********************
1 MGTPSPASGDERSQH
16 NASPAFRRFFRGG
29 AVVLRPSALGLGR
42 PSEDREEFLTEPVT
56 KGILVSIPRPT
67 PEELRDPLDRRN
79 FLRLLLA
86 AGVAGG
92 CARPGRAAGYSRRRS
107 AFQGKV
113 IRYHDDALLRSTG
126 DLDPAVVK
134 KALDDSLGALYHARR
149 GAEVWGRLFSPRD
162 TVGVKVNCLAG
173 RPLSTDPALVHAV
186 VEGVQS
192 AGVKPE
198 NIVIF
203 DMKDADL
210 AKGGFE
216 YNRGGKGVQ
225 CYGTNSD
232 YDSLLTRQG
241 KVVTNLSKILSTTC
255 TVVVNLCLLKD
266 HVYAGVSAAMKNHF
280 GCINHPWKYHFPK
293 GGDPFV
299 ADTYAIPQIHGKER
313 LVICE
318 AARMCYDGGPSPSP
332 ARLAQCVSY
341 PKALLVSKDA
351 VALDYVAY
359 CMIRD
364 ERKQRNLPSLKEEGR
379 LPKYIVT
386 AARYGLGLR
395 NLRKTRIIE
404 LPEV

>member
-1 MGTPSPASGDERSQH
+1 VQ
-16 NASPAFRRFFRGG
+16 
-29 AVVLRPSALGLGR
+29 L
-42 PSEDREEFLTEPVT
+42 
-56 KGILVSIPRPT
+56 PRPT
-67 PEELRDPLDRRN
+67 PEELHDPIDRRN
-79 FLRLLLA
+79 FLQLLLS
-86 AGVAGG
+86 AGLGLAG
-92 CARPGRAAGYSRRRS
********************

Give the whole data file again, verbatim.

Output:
1 MGTPSPASGDERSQH
16 NASPAFRRFFRGG
29 AVVLRPSALGLGR
42 PSEDREEFLTEPVT
56 KGILVSIPRPT
67 PEELRDPLDRRN
79 FLRLLLA
86 AGVAGG
92 CARPGRAAGYSRRRS
107 AFQGKV
113 IRYHDDALLRSTG
126 DLDPAVVK
134 KALDDSLGALYHARR
149 GAEVWGRLFSPRD
162 TVGVKVNCLAG
173 RPLSTDPALVHAV
186 VEGVQS
192 AGVKPE
198 NIVIF
203 DMKDADL
210 AKGGFE
216 YNRGGKGVQ
225 CYGTNSD
232 YDSLLTRQG
241 KVVTNLSKILSTTC
255 TVVVNLCLLKD
266 HVYAGVSAAMKNHF
280 GCINHPWKYHFPK
293 GGDPFV
299 ADTYAIPQIHGKER
313 LVICE
318 AARMCYDGGPSPSP
332 ARLAQCVSY
341 PKALLVSKDA
351 VALDYVAY
359 CMIRD
364 ERKQRNLPSLKEEGR
379 LPKYIVT
386 AARYGLGLR
395 NLRKTRIIE
404 LPEV

>member
-1 MGTPSPASGDERSQH
+1 VQ
-16 NASPAFRRFFRGG
+16 
-29 AVVLRPSALGLGR
+29 L
-42 PSEDREEFLTEPVT
+42 
-56 KGILVSIPRPT
+56 PRPT
-67 PEELRDPLDRRN
+67 PEELHDPIDRRN
-79 FLRLLLA
+79 FLQLLLS
-86 AGVAGG
+86 AGLGLAG
-92 CARPGRAAGYSRRRS